Random vs RNGCryptoServiceProvider: Know your RNGs

28. July 2006 04:24

I have been doing some work with random number generation this week.  Specifically, I needed to write a utility that would be used to generate a strong key for a symmetric encryption algorithm.  Obviously, there is a wide variety of approaches to this type of task.  For my solution, I am using the RNGCryptoServiceProvider to randomize a position in an array of allowed characters.  While working on the solution, it made me start to wonder how often people may inappropriately use the Random class for random number generation.  I'm sure this topic has already been covered more than a few times, but I am going to throw in my two cents as well.

It is important to understand why Random can cause you grief.  The randomization is based on a deterministic mathematical algorithm.  If you supply the same seed, it will always generate the same sequence of numbers.  In an effort to minimize this risk, it is a common practice to use a date and/or time based value as the seed.  When possible, a single instance should be re-used rather than instantiating a new instance each time a random number needs to be generated.  This is for two reasons.  First, there is an increased risk of generating duplicate numbers when a new instance is used each time.  This is most obvious when generating a large quantity of numbers within a brief period of time (less than a second).  Second, re-using the instance achieves better performance since there is less overhead involved with a single instance.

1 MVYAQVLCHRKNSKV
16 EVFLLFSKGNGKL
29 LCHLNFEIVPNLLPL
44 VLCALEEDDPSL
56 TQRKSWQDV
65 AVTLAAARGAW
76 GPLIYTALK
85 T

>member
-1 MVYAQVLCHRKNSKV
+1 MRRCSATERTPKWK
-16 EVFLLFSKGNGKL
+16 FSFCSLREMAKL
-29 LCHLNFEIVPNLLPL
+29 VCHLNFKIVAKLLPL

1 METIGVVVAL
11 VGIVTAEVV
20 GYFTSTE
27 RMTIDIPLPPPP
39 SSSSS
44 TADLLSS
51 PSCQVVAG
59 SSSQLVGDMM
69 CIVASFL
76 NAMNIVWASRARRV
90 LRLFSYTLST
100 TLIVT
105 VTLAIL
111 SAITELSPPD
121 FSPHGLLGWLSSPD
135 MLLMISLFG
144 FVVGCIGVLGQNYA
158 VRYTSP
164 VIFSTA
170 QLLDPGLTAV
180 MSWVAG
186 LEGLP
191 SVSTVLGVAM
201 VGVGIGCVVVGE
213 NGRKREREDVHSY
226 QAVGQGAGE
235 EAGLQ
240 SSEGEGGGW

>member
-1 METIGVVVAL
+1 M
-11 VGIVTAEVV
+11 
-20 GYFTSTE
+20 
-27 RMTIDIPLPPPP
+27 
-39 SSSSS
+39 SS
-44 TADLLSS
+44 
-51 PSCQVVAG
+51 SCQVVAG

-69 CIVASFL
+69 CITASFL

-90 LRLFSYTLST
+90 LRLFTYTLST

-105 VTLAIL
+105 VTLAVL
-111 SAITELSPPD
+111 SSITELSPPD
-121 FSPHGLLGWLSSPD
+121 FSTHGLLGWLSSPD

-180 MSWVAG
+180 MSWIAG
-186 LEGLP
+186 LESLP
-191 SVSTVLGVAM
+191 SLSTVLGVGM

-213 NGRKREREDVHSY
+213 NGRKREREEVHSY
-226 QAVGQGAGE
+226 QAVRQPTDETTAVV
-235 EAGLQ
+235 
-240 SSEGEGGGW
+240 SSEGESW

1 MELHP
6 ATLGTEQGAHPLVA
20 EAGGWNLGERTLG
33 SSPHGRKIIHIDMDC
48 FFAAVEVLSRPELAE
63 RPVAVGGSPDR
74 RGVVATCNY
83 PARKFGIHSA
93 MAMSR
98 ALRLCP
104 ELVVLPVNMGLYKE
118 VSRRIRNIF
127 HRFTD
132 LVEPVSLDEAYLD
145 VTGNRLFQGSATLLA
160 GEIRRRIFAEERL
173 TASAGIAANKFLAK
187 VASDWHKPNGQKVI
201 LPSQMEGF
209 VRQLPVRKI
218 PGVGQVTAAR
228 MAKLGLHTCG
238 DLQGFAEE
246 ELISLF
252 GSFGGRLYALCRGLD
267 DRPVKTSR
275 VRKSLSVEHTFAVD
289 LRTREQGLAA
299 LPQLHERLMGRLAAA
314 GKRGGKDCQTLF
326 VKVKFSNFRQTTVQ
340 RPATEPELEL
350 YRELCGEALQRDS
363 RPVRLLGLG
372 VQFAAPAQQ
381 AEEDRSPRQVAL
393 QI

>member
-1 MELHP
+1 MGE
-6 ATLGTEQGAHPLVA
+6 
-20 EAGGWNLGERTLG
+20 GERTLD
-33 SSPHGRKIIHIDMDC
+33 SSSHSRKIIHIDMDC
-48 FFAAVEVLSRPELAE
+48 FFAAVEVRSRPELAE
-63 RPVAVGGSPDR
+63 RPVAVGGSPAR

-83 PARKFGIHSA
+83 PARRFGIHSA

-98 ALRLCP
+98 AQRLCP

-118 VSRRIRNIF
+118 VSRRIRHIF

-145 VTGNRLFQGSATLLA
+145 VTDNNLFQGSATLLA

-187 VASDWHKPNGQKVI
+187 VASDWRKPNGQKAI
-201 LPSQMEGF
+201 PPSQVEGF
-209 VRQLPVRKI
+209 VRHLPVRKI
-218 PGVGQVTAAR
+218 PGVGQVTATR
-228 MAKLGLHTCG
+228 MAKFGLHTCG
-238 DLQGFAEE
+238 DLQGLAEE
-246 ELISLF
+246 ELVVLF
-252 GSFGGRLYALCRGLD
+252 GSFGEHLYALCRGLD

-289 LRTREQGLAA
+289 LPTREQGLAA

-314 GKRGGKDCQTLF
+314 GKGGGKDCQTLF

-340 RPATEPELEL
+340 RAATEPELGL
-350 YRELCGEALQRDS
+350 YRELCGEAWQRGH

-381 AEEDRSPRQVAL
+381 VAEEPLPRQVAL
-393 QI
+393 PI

Consider the following snippets of code.

```// Duplicate Numbers...here we come!
for (int i = 0; i < 100; i++)
{
Random rnd = new Random();
int randomNumber = rnd.Next();
Console.WriteLine("Generated {0} at {1}", randomNumber.ToString(), DateTime.Now.TimeOfDay.ToString());
// Some processing happens here
}

// Ah...this looks much better!
Random rnd = new Random();
for (int i = 0; i < 100; i++)
{
int randomNumber = rnd.Next();
Console.WriteLine("Generated {0} at {1}", randomNumber.ToString(), DateTime.Now.TimeOfDay.ToString());
// Some processing happens here
}```

Now, don't get me wrong.  The Random class certainly is useful for practical randomization.  For example, randomizing the order of images for an image rotator could be a good scenario for possibly using the Random class.  However, if you need random numbers for the purpose of a generating a password or key, then you are much better served by using a class such as RNGCryptoServiceProvider or another class derived from RandomNumberGenerator.  These classes implement a cryptographic algorithm for creating strong random values.

The moral of the story is that all random number generators are not created equal.  Be sure to comprehend the differences between them.  In doing so, you will be better equipped to make a decision of which one to use based upon your requirements.

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